L.A. No. 2188.
July 30, 1908.
APPEAL from an order of the Superior Court of San Diego County denying an application for letters of administration of the estate of a deceased person. N.H. Conklin, Judge.
The facts are stated in the opinion of the court.
Will H. Holcomb, and George H.P. Shaw, for Appellant.
Collier, Smith Hoff, for Respondent.
The petitioner, in seeking letters of administration upon the estate of the deceased, set forth facts which indisputably entitled her to such letters, if the deceased died intestate. Upon this matter she alleged that deceased left a purported will, executed in due form, with certain codicils thereto; that the will and codicils were on file with the court. She then averred that at the time of the attempted execution and publication of the will and codicils, the deceased was insane and not of sound and disposing mind and memory, and that therefore he died intestate. Contest over the issuance of the letters was joined, upon the ground that the petition for letters disclosed the fact that instruments testamentary in character and executed with the formalities required by law were on file with the court, that they had not been presented to the court for probate, that no adjudication of their validity or invalidity had been made, and that by reason of the existence of these instruments, not as yet offered for probate, the court had not jurisdiction to determine the petition for letters of administration. After hearing the court so ruled and denied the petition for letters, and upon appeal the single question presented may be thus stated: Where it is made to appear that an instrument testamentary in character and executed with the formalities required by law has not been offered for probate, may a court, upon application for general letters of administration, hear and determine the question of the validity or invalidity of this instrument, and, as it shall determine, grant, or refuse to grant general letters of administration; or does it become the duty of the court, upon such a showing, to postpone the consideration of the application for letters of administration until, in the appropriate proceeding provided by law for the proving of a will, the question of the validity or invalidity of the instrument shall have been determined? In effect, the latter was the course which the court adopted, and its determination we think was sound. Generally speaking, the law favors testacy to intestacy, and is zealous to see that the testamentary directions of a testator are fully complied with. Only in case of intestacy does the state distribute the property of the decedent under its laws of succession. The case here presented is one which, in the nature of things, will rarely arise. Evidence of this appears from the fact that it is the first time that it has arisen in the history of this state, and the researches of learned counsel have disclosed but two cases from other states where the matter has come before the courts. Where an instrument is in form a will, there will usually be somebody interested in maintaining its validity who will therefore petition the court to have it proved. Under our procedure such a petition seems necessary to confer upon the court jurisdiction to act (Code Civ. Proc., secs. 1299 et seq.), though under our earlier probate procedure no petition was required. (In re Howard's Estate, 22 Cal. 395.) Manifestly the petition for letters of administration in such a case as this, is presented by one in hostility to the asserted will. The notice required to be given (Code Civ. Proc., sec. 1373) is an entirely different notice from that required to be given upon petition for the proving of a will (Code Civ. Proc., secs. 1303, 1304). No notice is given to the executors, devisees, or legatees, or to any person who may be interested in supporting the alleged will. Upon the hearing therefore it may be assumed that no evidence will be forthcoming to substantiate the validity of the will, while evidence against that validity will be offered. The result may be foreseen. The court will be compelled to find against the validity of the instrument and to issue letters of administration, and while it may at once be conceded that such a determination would not be conclusive against those claiming an interest under the will, the practical result would be that an estate would go into the hands of an administrator antagonistic in interest to the will. Distribution of such an estate may readily be had in ten months, and after such distribution has become final, the difficulties standing in the way of a recovery of the property from the distributees are too apparent to need enumeration. It is not necessary here to say that the court under such circumstances is without power to adjudicate the matter until after the determination of the validity or invalidity of the purported will under proceedings for the proving thereof. But it must be apparent, aside from the question of power, that the court should treat such a showing as equivalent to a plea in abatement, and at least suspend the hearing of the application for letters until the question of the validity of the will has been determined in appropriate proceedings. The law provides ample means for the protection of the estate until this shall have been accomplished. The situation presented is one which the law expressly contemplates may arise and which it meets by turning the custody of the estate for its preservation into the hands of a special administrator. It is the simple case of the delay in granting letters testamentary or of administration (Code Civ. Proc., sec. 1411). Nor need it be apprehended that the situation which appellant argues may result, — namely, a situation where nobody applies for the probate of a will, and therefore the estate forever remains unadministered, — will ever in fact occur. Some devisee or legatee, desirous of upholding the will, or some heir desirous of obtaining his share of the estate, in the event of intestacy, or even a creditor, will assuredly appear and present his petition to have the will proved. That a creditor may do so as a person "interested in the estate" will not, of course, be questioned (Code Civ. Proc., sec. 1299), and it is so expressly provided in New York, from the provisions of whose code so many of our probate enactments have been drawn. (N.Y. Code Civ. Proc., sec. 2614.) Nor are the apprehensions of appellant that one petitioning to have a will proved, while holding the belief that it is invalid, will thus stultify himself beyond rehabilitation, based upon any solid foundation in fact. Generally speaking, it is true that the person who petitions for the probate of a will is one interested in sustaining the validity of the proffered instrument, but it is by no means necessary that he should be such person. The purpose of the petition is to give jurisdiction to the court, and jurisdiction having been obtained it becomes the duty of the court, with or without contest, to take all necessary and proper evidence, not to the end of establishing the will, or per contra, not to the end of denying it probate, but to the end of determining whether or not it be a legal expression of a testamentary intent upon the part of the deceased. It is not required that the petition be verified. The petition is merely a request to the court "to have the will proved," which means no more than that the court shall hear all evidence offered in proof or disproof of the will, and if upon any material matter there be a failure to offer evidence, the production of it shall be had at the instance of the court itself. Thus the sole question in controversy over the probate of a will may be whether the signature of the testator was forged, yet nevertheless, before admitting the will to probate, upon disproof of the forgery, the court must be satisfied, not only that the will was duly executed, but that the testator at the time of its execution was of sound and disposing mind, and not acting under duress, menace, fraud, or undue influence. (Code Civ. Proc., sec. 1317.) A creditor is in no sense interested in upholding a will. He is interested only in securing payment of his debt out of the assets of the estate. Yet he may petition for the probate of a will, his object in so petitioning being nothing more than to advance the administration of the estate to the end that he may be paid. No unseemly delay may therefore be feared, as has been said, in such a case. But, upon the other hand, there is the distinct gain that the decree of the validity or invalidity of the instrument will have been made in a proceeding especially designed for the purpose of determining that very fact, and that determination is a final, conclusive, and binding determination upon the whole world. During the delay which may result, the estate itself and its interests are being protected by a special administrator — an officer of the court, appointed by the court for this particular purpose. Such, it seems, must be the natural and orderly procedure, and for this reason, as we have said, aside from the question of the power of the court to hear and determine the matter in an application for letters of administration, it was clearly proper for it to postpone the hearing of the letters until the validity of the instrument in its custody, and executed with all the formalities of a will, had been determined in proceedings brought for that purpose.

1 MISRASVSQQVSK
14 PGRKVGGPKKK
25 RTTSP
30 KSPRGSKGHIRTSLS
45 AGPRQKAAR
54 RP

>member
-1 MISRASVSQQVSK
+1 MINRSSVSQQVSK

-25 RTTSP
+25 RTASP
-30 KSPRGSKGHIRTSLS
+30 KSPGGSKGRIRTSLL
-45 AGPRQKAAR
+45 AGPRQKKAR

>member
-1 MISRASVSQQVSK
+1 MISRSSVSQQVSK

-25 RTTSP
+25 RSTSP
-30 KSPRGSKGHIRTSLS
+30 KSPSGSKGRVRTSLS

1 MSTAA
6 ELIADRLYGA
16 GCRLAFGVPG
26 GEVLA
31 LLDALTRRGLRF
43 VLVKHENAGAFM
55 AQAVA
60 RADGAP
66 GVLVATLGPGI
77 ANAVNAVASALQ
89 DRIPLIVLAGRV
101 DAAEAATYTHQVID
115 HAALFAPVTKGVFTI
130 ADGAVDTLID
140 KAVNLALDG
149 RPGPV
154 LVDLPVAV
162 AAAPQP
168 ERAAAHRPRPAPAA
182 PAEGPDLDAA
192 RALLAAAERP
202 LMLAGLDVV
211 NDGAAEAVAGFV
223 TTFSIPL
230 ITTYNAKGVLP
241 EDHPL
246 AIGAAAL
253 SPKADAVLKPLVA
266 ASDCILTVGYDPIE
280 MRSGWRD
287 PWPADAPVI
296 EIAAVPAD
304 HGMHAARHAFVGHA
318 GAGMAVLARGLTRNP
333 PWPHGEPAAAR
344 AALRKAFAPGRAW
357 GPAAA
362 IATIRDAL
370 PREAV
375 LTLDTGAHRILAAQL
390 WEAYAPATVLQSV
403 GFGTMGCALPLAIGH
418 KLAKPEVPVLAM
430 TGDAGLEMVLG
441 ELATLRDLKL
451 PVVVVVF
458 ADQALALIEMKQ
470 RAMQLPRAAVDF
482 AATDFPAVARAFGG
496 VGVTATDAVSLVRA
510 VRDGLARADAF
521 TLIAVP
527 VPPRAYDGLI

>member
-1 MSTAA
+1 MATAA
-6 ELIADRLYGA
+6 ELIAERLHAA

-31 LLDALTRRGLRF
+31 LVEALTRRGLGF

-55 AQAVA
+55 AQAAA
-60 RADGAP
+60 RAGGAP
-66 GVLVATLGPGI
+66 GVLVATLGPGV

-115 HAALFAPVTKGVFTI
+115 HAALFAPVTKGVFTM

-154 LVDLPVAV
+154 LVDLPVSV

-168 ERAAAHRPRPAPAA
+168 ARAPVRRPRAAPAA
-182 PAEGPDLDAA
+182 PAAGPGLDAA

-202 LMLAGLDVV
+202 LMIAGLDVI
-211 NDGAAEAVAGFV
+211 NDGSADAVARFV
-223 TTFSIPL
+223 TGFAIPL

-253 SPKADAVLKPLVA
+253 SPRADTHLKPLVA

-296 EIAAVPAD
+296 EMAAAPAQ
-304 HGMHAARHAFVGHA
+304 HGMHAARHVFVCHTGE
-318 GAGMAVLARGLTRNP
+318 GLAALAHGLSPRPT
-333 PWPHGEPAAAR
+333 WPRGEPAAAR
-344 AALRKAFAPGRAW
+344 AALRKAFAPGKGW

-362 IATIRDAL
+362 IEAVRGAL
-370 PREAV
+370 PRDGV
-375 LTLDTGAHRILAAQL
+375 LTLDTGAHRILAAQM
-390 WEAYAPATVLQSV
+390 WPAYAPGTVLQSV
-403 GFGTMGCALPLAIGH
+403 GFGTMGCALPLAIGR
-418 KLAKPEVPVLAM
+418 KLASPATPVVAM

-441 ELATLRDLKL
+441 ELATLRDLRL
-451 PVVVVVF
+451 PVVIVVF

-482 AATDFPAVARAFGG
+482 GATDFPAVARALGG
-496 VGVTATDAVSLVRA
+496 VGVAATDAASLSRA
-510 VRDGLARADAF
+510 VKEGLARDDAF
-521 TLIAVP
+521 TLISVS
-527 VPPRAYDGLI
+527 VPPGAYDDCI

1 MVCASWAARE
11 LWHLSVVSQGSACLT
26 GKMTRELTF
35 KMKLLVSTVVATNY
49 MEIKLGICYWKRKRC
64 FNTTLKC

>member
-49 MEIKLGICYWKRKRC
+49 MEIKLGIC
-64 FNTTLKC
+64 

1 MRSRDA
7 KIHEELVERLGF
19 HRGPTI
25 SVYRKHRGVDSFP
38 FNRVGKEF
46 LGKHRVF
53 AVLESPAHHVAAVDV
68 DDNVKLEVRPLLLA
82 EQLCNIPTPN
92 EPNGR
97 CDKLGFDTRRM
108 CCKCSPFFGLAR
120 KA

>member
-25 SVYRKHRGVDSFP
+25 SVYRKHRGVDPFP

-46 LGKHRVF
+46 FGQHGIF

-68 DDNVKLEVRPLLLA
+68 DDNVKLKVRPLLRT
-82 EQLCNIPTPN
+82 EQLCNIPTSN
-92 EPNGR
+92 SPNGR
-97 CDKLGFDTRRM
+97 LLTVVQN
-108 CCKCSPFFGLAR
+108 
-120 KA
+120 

It has been said that but two cases have been called to our attention bearing directly upon this matter. One, to which we have not access, declares, in the language of appellant's brief, that "administration will be granted, as in the case of intestacy, where the testator was insane when he made the will." (In re Goods of Rich, (1892) Prob. Div. 143.) Such undoubtedly would be the determination in this state, but the question here before us is in what proceeding is the question of insanity to be determined? Much more nearly in point is the New York case (In re Taggert's Estate, 16 N.Y. Supp. 514.) It is there said: "On application for letters of administration by a creditor of deceased, it having been shown to the court by the next of kin that deceased left an instrument purporting to be his will, administration cannot be granted until the question of the validity of the will is disposed of in an independent proceeding, although the next of kin declare their purpose not to offer it for probate." In that case the court adopted what we think to be the correct rule. It expressed its willingness to postpone the consideration of the application until after the hearing and determination in another proceeding of the question of the validity of the will. But if petitioner did not indicate that such was his wish, it ordered that the proceedings should be dismissed. In this case, if there had been any expression of a willingness upon the part of petitioner to have a postponement of the hearing of her petition, doubtless the court would have ordered it, but, under the circumstances, it was justified in dismissing the petition.
The decree and judgment appealed from are therefore affirmed.
Lorigan, J., Angellotti, J., and Sloss, J., concurred.